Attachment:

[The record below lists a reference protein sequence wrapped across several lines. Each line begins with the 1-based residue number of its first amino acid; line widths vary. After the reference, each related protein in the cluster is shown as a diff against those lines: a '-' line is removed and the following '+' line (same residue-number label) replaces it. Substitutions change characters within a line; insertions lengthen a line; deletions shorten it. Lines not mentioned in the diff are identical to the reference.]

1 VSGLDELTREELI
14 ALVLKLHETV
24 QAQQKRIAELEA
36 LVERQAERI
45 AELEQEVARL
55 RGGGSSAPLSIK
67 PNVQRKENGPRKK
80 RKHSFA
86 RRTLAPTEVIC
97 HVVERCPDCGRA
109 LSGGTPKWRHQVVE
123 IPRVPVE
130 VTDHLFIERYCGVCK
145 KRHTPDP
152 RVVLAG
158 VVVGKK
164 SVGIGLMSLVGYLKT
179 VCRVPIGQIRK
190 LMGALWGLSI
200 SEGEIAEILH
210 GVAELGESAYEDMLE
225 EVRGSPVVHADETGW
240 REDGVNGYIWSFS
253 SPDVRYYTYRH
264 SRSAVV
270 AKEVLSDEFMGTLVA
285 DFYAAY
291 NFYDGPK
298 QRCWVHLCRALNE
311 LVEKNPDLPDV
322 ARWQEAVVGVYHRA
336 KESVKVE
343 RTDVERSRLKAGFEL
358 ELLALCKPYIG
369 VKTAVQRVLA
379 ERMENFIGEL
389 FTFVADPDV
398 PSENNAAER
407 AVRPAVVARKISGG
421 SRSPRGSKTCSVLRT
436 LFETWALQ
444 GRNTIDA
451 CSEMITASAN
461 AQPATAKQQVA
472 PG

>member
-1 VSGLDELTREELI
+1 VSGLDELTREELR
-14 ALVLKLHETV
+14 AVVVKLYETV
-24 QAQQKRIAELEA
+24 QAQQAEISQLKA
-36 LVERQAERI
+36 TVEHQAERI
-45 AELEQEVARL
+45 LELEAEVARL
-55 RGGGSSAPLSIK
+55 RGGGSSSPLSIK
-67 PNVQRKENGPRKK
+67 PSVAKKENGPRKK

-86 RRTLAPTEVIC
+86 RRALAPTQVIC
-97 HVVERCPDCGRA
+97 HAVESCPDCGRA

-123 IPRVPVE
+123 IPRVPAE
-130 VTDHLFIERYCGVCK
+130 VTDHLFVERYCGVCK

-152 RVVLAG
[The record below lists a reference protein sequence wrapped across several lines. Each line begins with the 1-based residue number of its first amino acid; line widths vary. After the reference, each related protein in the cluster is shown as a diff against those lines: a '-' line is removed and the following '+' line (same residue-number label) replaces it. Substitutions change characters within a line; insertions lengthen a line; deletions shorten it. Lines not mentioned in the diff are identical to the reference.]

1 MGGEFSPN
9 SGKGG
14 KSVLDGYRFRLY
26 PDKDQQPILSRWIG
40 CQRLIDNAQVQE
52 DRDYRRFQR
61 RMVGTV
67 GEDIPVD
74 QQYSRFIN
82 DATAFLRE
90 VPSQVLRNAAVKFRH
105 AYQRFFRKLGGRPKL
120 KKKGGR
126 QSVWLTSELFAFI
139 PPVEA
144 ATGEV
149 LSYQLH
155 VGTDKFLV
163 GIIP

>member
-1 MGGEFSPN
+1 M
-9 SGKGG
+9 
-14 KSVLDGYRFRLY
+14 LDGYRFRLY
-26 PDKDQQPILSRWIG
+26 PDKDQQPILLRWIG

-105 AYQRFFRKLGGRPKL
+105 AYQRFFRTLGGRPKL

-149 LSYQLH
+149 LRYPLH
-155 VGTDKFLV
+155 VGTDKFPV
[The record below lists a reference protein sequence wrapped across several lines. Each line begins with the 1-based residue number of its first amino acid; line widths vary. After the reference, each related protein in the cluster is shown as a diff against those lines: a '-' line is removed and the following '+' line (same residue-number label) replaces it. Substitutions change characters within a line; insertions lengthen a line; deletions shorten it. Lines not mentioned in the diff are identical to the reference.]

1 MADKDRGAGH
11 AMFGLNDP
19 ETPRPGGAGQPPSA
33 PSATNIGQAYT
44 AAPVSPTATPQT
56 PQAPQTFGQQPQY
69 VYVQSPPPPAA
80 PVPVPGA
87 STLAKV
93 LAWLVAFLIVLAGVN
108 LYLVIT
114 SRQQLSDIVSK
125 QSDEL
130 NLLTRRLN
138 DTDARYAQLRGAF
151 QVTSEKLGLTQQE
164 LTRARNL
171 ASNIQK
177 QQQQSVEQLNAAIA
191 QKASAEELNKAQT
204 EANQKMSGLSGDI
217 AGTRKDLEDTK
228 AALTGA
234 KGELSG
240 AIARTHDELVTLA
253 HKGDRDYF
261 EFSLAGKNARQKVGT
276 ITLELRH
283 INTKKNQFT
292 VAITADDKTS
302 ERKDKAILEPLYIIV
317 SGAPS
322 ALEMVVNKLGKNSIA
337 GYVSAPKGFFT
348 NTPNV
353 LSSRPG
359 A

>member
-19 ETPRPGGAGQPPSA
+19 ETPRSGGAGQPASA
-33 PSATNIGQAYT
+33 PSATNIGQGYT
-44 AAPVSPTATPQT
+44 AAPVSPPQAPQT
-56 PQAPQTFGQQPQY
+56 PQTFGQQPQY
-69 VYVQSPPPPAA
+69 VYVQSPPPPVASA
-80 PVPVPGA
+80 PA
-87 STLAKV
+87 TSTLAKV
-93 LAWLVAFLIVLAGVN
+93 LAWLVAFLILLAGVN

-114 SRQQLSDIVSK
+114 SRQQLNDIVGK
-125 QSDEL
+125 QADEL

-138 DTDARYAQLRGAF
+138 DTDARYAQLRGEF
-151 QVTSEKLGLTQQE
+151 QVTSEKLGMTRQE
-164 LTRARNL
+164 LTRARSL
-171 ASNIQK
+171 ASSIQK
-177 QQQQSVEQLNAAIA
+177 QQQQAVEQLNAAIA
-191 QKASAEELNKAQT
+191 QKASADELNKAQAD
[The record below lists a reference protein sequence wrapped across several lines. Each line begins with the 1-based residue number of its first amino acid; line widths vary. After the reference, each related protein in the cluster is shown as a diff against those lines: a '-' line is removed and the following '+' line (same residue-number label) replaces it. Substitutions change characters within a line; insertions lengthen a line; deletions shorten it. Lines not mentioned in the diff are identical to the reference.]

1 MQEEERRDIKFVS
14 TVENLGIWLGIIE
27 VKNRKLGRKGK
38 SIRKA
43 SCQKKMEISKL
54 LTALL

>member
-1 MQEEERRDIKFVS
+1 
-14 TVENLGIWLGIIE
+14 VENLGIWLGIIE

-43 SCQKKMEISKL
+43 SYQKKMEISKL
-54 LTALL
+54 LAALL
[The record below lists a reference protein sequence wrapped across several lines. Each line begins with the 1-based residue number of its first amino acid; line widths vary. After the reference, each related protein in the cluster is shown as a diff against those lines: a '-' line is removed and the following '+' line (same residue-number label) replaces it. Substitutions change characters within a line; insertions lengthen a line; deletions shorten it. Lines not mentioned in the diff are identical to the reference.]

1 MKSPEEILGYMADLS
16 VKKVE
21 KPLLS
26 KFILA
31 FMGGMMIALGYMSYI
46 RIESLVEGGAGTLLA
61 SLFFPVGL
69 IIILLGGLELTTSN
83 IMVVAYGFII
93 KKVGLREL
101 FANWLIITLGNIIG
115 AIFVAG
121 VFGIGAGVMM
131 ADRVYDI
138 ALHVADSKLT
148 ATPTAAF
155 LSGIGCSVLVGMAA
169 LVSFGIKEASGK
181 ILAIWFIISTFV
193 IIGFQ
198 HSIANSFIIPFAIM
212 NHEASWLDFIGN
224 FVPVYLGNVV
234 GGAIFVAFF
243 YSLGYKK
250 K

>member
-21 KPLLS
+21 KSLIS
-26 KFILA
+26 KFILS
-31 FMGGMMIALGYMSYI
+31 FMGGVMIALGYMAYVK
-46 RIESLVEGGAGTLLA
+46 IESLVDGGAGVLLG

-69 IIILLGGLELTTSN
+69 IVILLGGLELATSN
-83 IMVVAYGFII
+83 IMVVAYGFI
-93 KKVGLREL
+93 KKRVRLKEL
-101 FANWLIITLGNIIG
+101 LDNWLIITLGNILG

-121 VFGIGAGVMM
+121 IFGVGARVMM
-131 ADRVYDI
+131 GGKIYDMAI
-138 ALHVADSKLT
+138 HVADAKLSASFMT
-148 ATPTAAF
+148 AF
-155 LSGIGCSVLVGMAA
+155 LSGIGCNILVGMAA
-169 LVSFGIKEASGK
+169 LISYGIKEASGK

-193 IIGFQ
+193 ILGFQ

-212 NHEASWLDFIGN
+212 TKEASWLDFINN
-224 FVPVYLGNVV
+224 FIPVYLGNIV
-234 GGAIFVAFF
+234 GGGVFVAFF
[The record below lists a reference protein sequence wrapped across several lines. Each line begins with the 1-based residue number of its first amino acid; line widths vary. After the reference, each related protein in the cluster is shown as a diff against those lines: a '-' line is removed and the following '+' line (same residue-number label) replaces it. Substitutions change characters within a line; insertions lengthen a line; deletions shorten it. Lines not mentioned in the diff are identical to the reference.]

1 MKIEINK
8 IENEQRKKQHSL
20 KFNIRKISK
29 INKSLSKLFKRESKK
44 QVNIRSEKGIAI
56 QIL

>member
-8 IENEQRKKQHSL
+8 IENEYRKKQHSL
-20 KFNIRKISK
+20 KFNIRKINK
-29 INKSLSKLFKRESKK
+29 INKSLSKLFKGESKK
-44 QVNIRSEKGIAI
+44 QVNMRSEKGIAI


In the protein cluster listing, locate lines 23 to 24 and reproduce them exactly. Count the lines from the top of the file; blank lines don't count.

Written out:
225 EVRGSPVVHADETGW
240 REDGVNGYIWSFS